About 10 years ago, Symes Associates in Beverly, Mass., was building 25 houses a year. At that size, the builder could manage its work flow and stay profitable by using only a paper-based system supported by mobile phones.

In 2002, Symes had $40 million in sales and 73 closings; today, it builds close to 100 homes a year. At this larger size, the company feels that the only way it can manage its growth and slash cycle time is by using technology more effectively.

Although this is a familiar tech story for builders, what's different is Symes uses Web-based software from Pier Interactive that has a content management function letting all parties in the home building process post content--from lot and home pricing to options selections and purchase orders for suppliers and subcontractors.

Pier Interactive's Sitecommand software lets employees, suppliers, subcontractors, and customers post content through the software's Web Admin tool. Every user on the system receives a password and access rights to post and view certain content on the Symes Web site. "The Web Admin tool ... gives everyone a hook into the system," says Jeff Rhuda, a partner at Symes. "It lets us post information without having to go back to the Web designer."

Rhuda says the process starts the way it has in the past, with Symes buying a piece of property. The land is permitted, and once it's ready, Symes prices the lots, sets which houses will go on the various lots, assigns values to the houses, and posts the information to the Web site. The brokers can view prices, available models, and features and options, and use the system to take customers up to the point of signing a contract.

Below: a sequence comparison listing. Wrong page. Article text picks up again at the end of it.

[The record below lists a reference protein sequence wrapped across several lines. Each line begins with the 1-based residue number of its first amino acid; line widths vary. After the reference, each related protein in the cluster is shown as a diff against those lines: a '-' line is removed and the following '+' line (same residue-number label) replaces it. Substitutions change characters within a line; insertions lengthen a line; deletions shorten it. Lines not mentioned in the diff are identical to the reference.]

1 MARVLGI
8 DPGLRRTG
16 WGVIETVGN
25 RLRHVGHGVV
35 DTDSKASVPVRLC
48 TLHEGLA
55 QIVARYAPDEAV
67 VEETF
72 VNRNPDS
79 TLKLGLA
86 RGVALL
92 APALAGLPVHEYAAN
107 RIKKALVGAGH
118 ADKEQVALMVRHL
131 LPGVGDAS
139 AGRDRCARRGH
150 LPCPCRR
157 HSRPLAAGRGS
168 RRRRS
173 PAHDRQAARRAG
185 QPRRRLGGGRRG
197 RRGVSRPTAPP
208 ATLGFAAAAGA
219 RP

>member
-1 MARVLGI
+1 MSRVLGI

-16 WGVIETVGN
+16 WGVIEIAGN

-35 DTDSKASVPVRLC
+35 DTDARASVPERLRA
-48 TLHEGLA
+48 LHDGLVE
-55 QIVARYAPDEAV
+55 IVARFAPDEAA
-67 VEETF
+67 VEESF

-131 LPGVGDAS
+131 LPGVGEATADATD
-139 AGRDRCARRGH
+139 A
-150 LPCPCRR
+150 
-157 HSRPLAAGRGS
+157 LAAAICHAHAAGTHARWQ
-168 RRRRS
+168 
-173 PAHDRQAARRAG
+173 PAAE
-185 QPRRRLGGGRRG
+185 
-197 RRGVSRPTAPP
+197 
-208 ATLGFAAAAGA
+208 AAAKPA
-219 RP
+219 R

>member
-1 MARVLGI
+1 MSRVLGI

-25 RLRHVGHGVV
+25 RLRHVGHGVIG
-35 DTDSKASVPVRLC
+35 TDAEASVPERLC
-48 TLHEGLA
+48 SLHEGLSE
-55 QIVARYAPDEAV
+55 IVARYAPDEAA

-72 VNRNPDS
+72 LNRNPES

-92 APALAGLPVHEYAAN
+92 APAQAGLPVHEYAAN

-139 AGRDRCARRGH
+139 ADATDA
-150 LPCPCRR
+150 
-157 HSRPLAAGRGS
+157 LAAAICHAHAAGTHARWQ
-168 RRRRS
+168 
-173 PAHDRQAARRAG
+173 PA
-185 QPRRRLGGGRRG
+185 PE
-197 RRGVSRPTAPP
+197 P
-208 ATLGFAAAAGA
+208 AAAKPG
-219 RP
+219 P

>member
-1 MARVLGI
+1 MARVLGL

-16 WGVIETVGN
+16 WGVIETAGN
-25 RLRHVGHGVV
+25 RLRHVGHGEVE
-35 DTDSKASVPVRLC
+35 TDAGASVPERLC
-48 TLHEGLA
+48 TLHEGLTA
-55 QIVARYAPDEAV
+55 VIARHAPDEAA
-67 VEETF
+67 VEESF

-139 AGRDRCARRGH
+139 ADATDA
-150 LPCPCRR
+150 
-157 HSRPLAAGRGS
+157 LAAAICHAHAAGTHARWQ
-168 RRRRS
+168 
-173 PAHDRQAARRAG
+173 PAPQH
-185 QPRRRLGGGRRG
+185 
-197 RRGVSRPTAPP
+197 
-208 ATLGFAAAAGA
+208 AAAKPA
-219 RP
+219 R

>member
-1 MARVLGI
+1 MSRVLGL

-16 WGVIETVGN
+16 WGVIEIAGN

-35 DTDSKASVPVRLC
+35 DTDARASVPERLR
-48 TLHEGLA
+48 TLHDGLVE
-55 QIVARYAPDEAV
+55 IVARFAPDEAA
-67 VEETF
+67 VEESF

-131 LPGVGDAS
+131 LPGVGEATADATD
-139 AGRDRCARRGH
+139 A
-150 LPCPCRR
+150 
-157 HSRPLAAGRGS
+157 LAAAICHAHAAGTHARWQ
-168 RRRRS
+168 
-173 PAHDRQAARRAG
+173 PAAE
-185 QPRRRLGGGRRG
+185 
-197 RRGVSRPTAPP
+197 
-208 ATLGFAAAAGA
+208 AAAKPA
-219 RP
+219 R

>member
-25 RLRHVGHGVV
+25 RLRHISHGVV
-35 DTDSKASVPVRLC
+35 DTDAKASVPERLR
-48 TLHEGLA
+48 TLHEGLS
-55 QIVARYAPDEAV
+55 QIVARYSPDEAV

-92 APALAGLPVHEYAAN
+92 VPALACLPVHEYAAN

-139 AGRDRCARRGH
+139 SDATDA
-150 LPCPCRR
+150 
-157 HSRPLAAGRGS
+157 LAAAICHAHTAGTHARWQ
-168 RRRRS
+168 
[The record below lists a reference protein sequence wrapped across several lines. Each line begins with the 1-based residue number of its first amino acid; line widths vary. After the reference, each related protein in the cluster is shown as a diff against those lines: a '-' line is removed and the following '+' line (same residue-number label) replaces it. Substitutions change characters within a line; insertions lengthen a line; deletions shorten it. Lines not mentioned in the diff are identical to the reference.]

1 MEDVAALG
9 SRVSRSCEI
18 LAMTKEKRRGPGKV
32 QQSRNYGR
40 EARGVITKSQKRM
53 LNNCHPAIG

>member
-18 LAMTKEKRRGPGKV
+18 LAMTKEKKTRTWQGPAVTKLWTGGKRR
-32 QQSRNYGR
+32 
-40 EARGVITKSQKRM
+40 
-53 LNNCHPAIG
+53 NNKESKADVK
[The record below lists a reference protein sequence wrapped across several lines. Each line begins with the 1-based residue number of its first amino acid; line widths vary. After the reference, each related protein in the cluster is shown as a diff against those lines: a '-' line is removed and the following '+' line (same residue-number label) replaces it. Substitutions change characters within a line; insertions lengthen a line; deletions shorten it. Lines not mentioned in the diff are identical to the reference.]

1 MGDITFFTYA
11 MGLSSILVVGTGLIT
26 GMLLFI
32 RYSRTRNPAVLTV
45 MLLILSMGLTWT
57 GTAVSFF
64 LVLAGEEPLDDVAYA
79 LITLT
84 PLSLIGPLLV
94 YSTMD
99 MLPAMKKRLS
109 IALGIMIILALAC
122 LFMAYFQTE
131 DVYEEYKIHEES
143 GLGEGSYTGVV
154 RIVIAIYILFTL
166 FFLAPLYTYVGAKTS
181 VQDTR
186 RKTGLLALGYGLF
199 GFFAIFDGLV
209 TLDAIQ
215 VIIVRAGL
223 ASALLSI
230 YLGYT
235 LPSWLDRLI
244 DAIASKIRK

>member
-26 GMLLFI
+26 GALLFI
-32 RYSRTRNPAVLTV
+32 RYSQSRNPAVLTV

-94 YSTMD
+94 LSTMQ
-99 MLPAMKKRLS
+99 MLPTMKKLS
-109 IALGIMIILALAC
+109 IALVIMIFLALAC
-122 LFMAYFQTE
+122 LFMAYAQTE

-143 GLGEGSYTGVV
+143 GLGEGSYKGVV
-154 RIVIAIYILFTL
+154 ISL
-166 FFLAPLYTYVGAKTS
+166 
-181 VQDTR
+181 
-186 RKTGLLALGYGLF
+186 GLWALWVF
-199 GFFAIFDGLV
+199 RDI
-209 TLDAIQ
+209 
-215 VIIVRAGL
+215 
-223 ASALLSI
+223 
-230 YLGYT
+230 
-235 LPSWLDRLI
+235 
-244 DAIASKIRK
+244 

From there, customers work directly with Symes, where they walk through a model showroom and sit with a salesperson to select options. Once options are selected and the customer signs off, the suppliers and subcontractors are notified either via e-mail or fax, and work begins.

"What we've done is eliminate the middle manager," explains Rhuda. "In the past, we stored all the information in an Access database, but we'd have to print it out, fax it out to people, and the data got updated only once a week. The information could have been seven days old; now the information is instantaneous."

Fellow partner Landers Symes says the builder gave Pier Interactive fairly open access to four or five Symes employees to help with the development work.

"We put a ton of time into developing this thing," he says, estimating that the payoff will be a 20- to 30-day reduction in cycle time.

The cycle-time reductions come from improved communications throughout the course of multiple projects. Rhuda says if a customer buys a house with a special French door, it's now instantly communicated to the lumber supplier in enough time to order the special door. In the past, the call for the door would have been placed on a long list of phone calls, and the likelihood is that when the super called, the supplier wouldn't have known to order the special door. Suppliers all the way through the building supply chain can now plan ahead and make sure they have product in stock to meet the production schedule.

Rhuda notes cutting cycle time should also improve cash flow, since each day saved means Symes is paying less interest on construction loans. What's next for Symes? Later this year, the company plans to automate supplier payments with its Timberline accounting system.